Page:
Latter-day Saints’ Sunday School Hymn Book (1896)

Deseret Sunday School Songs (1909)

 

Hymn Examples:

Welcome, Welcome

“Welcome, Welcome, Sabbath Morning” was one of many hymns included in the Deseret Sunday School Union Music Book as a song intended to be sung in Sunday School. It displays some of the jaunty rhythms associated with the Gospel Song style that were often used in the Sunday School hymnbooks. It is still included in the current hymnbook.

 

First Prayer, part 1First Prayer, part 2

“Joseph Smith’s First Prayer” is a well-known hymn that was initially published by the Juvenile Instructor. It was first incorporated into the Sunday School and children’s songbooks before inclusion in the main LDS hymnbooks, as it is today.

 

If the Way Be Full of Trial, Weary Not

“If the Way Be Full of Trial, Weary Not” was a hymn that first appeared in LDS hymnals in the 1891 Deseret Sunday School Song Book. The image shown here is from the 1909 Deseret Sunday School Songs, where President Thomas S. Monson likely was introduced to the hymn. It became a favorite of his and has been repeatedly performed in recent years by the Mormon Tabernacle Choir, partly to honor his love of the song.

 

Bees of Deseret, part 1Bees of Deseret, part 2

“The Bees of Deseret” is a gem of the Sunday School hymnbooks. Despite Evan Stephens’s animosity to the Gospel Song style, this piece of his seems to match the description given above (bouncy rhythms, repeated pitches, a verse-chorus pattern, melodramatic metaphor, and a tendency to focus on exhortation to the singers).

 

References:

[1] Deseret Sunday School Union Music Book (Salt Lake City, UT: Juvenile Instructor Office, 1884).

[2] Cited in Hicks, Mormonism and Music, 124.

[3] Hicks, Mormonism and Music, 123.

[4] Hicks, Mormonism and Music, 128.

[5] Preface of the Deseret Sunday School Songs.

9 comments for “The History of LDS Hymnbooks, Part 5: The Sunday School Hymnals

  1. ji
    July 1, 2018 at 7:50 am

    ”The Latter-day Saints’ Psalmody was designed by a committee of professional musicians with classical choral performances in mind, and it appealed primarily to musicians.”

    We have some of these hymns in our present hymnbook — but they are rarely sung. To be effective, a hymn must appeal to the people. A hymn can magnify it’s calling, so to speak, only if it is sung.

  2. The Other Clark
    July 2, 2018 at 11:49 am

    “If the Way be Full of Trial Weary Not” is still popular in Mexico, and is still included in the Spanish version of the 1985 hymnal as “Si la via es penosa en a lid”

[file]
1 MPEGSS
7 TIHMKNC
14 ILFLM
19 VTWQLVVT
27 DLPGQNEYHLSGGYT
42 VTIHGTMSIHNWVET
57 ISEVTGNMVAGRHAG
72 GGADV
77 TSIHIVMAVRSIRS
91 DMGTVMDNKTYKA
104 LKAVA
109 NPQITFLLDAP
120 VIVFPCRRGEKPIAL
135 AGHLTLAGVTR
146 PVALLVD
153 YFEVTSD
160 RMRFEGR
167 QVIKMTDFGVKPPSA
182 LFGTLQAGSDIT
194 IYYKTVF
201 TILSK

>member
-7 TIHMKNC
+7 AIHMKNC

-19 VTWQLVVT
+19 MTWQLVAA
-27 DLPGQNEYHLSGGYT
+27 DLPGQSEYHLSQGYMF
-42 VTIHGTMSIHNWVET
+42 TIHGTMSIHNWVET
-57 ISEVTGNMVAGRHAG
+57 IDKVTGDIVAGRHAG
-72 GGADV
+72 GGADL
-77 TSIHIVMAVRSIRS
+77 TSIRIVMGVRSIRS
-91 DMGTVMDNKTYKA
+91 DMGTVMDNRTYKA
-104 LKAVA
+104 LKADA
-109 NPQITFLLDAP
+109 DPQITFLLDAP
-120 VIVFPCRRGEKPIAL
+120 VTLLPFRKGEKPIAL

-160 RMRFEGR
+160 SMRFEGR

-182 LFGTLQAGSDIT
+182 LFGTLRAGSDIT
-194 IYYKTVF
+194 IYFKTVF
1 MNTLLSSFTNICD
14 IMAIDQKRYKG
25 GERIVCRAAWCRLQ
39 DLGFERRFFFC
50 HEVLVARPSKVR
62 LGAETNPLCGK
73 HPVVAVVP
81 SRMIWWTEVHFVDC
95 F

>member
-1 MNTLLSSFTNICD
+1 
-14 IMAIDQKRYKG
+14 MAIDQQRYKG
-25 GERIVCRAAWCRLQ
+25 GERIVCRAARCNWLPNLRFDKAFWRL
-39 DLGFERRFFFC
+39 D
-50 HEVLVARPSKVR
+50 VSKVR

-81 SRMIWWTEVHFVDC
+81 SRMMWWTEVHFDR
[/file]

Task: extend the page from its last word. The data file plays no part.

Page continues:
I suspect that many of these “Thanks for the Sabbath School” hymns will be first on the chopping block during the next revision. My understanding is that a proper hymn is a prayer to God, not an exhortation to the singers. I’d make an exception for the “We are sowing, daily sowing” I like that one.

  3. Celebro carminibus antiquis
    July 2, 2018 at 12:17 pm

    Thank you, Chad. Your discussion of the musician–congregation tension has helped me understand LDS hymnody so much better. I look forward to seeing you develop that tension in the coming posts.

    It seems like the hymnbook that fills the pews should be a collection to please congregations. A separate collection to please musicians could be printed separately, with just one or two copies given to each ward. Then our choirs wouldn’t have to scrounge around for unusual, artistic arrangements of great but uncommon hymns.

  4. July 2, 2018 at 3:38 pm

    The Other Clark, I would agree on the Sunday school hymns bring dropped. With the 3 hour block, we don’t have the opportunity to do a music moment in Sunday school, and we don’t often sing opening hymns there either so they’re kind of obsolete. As to the nature of a true hymn, there is an interesting article in an Ensign from a while ago in which Alexander Schreiner discussed the five types of songs in our hymnbooks. He does agree with you there, but makes room for some of the instructional hymns as spiritual songs. If you’re interested, it’s at https://www.lds.org/ensign/1973/04/guidelines-for-writing-latter-day-hymns?lang=eng.